Vail Daily Column: Change an abusive relationship or leave | VailDaily.com

Vail Daily Column: Change an abusive relationship or leave

Neil Rosenthal
Relationships
Vail CO Colorado

Dear Neil: I am concerned about your generalizations that it takes two people to ruin a relationship. I have recently managed to escape a 25 year abusive relationship. One of the things I have learned is that it takes two to make a relationship, but that one person alone can destroy it – by being emotionally unavailable, or by being verbally, emotionally or physically abusive – and it doesn’t matter how loving the other person is or how much they work at it. So the abused person is not contributing to the failure of the relationship. Would you clarify this?

I Am Not to Blame in Wellington, New Zealand

Dear Wellington: I am not sure that I have ever said that it takes two people to ruin a relationship, but if I have, I was mistaken. In truth, all it takes is one person.

It does take two people to remain in a relationship, however. If you endured a 25 year abusive relationship, perhaps it would assist you to examine why you hung in there long after you could see the writing on the wall. Some would argue that a woman that stays in an abusive relationship for many years enables the abuse, because she doesn’t leave, call the police, force him into therapy or detox, or otherwise hold him accountable for radically better behavior. Why it took you 25 years to leave is where I would recommend you look next. Focus on how you can eventually open yourself to being in another intimate relationship while appropriately standing up for yourself, setting limits and boundaries, and having a clear, effective and assertive voice.

Dear Neil: I am in a two-year relationship with a man I love. We have a lot of arguments because neither of us will compromise. I have a 5-year-old daughter, and he always tells me that I’m not raising her right. He’s punished her to the point where she is now scared of him. I feel as if he doesn’t respect me. We have talked about marriage, but he finds any reason to break up with me. He also drinks a lot and doesn’t know how to stop. Can you help me?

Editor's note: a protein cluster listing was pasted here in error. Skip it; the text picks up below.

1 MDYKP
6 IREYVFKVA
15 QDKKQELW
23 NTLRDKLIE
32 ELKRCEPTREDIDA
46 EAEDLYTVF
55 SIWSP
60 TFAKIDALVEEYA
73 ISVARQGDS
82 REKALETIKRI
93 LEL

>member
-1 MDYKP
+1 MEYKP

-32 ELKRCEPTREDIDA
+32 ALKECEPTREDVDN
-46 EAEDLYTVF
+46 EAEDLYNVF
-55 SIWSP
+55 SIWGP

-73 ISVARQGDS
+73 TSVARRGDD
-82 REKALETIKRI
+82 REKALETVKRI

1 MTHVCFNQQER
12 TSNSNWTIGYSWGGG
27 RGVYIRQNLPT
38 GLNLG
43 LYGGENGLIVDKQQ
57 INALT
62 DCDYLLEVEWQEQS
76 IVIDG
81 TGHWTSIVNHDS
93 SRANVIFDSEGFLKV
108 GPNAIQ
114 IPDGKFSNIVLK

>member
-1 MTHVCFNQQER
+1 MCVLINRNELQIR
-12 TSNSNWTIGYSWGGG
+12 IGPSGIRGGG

Floundering in Englewood

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Dear Englewood: This is what you described to me: You are in a relationship with a man whose drinking is out of control, who is punitive and frightening to your 5-year-old daughter, who breaks up with you in order to get his way, who won’t negotiate or compromise with you and who doesn’t respect you. Is this the kind of relationship you want? Is this all you think you’re worth?

My advice is first and foremost to protect your little girl – and to insist she be treated in a kind, compassionate, good-spirited and completely appropriate way at all times. If he doesn’t comply with this fully, I would recommend you completely cut off his access to her. This is one area where you do not need to compromise. This is not his daughter, and it doesn’t sound as if he knows how to appropriately handle a young girl.

Nothing is going to be different between the two of you until he dries up. You cannot have a relationship with someone who is an active alcoholic, or who is on his way to becoming one. Drunk people are not accountable people, and they therefore make very poor parents and intimate partners both.

I would drop this guy if I were you.

Neil Rosenthal is a licensed marriage and family therapist in Westminster and Boulder specializing in how people strengthen their intimate relationships. He can be reached at 303-758-8777, or e-mail him from his website http://www.heartrelationships.com.